"Coming Home"

Blocking In Phase 1
Mountain Work Phase 2
More Mountain Work Phase 3
"Coming Home"
Building the Frame
Building the Frame

Building the Frame

My client wanted an unusual 18" x 60" size piece for their home, so it was necessary to build it from scratch. 

 

I selected a lovely poplar wood for this frame which was strong enough to withstand warping when the canvas was stretched super tight but wasn't so tough I couldn't work with it.  Measured and cut carefully, spacing and carefully drilling out grooves on the inside of the frame to tightly hold the supports.  This thing was SOLID!

Stretched Canvas
Stretched Canvas

Stretching Canvas

As my friend Michelle once told me, if you aren't getting blisters when you stretch your canvas, you simply are NOT doing it right!  I'm not sure if that holds true for everyone, but I've found that to be a good guide for me in my own canvas-stretching endeavors.

Gesso Time
Gesso Time

Gesso Time

The gesso stage is extremely important to me when I intend to add intricate details...I don't want the texture of the canvas to become my enemy.  I repeat the process of gesso and sanding depending on my medium and subject.  With this piece, I applied three layers of gesso, sanding with super fine sand paper between each layer and at the end of the process.  If I had to do it again, I very well may have repeated it for one more layer, but I'm happy with the result nonetheless.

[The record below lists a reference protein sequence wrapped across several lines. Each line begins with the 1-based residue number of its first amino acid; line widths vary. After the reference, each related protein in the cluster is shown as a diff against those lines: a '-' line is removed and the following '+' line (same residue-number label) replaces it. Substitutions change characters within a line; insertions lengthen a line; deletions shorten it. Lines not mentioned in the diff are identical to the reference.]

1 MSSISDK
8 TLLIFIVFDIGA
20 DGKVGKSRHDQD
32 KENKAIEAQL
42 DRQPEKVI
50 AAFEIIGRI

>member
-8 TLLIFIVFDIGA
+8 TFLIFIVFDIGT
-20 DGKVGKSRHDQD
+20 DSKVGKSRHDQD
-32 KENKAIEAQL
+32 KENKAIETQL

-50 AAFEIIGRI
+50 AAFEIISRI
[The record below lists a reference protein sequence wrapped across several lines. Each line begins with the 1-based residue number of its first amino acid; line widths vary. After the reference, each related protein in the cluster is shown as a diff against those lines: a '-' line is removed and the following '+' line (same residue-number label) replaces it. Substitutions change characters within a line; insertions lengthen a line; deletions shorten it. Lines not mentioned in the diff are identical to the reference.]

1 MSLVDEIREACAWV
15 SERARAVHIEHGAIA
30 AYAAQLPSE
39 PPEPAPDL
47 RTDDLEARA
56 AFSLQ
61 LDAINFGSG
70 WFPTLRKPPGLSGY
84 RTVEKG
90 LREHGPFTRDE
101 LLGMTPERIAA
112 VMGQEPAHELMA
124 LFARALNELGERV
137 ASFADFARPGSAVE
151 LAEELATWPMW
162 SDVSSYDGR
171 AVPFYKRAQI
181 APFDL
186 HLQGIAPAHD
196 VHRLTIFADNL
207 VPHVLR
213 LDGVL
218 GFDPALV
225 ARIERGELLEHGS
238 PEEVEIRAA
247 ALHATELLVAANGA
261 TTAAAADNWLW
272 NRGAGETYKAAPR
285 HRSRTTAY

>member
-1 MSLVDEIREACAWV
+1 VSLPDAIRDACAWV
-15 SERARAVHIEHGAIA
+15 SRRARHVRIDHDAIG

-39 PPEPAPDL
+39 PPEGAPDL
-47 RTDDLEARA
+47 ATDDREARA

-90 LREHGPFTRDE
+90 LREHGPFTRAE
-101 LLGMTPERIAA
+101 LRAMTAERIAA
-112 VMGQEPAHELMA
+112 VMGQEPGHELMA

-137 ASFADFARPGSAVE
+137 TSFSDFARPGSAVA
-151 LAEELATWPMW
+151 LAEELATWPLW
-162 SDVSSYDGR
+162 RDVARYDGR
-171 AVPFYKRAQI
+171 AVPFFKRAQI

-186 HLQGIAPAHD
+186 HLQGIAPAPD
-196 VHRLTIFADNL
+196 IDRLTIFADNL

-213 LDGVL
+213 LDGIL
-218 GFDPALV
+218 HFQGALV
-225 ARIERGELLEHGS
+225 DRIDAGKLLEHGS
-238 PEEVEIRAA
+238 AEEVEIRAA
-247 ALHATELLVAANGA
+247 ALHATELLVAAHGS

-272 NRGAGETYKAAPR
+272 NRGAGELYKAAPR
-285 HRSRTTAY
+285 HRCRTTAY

Blocking In Phase 1
Blocking In Phase 1

Blocking In

Roughly blocked in with acrylic.  At this point, I moved some shrubbery around, but I had every intention of only painting Ragged Mountain and surrounding mountain pastures.

Mountain Work Phase 2
Mountain Work Phase 2

Mountain Work

Beginning to build the structure of the mountains...and working on how to add a touch of life...

More Mountain Work
Detailing Mountains

Detailing Mountains

_Coming Home_
_Coming Home_

"Coming Home"

As I shared progress on this piece with my client, we talked about some of the things that were special about Ragged Mountain and the pioneer style of life she and her husband yearned for.  That lifestyle may be a thing of the past, but I think we captured a bit of that feeling as a means of temporary escape every time they look at this painting on their wall.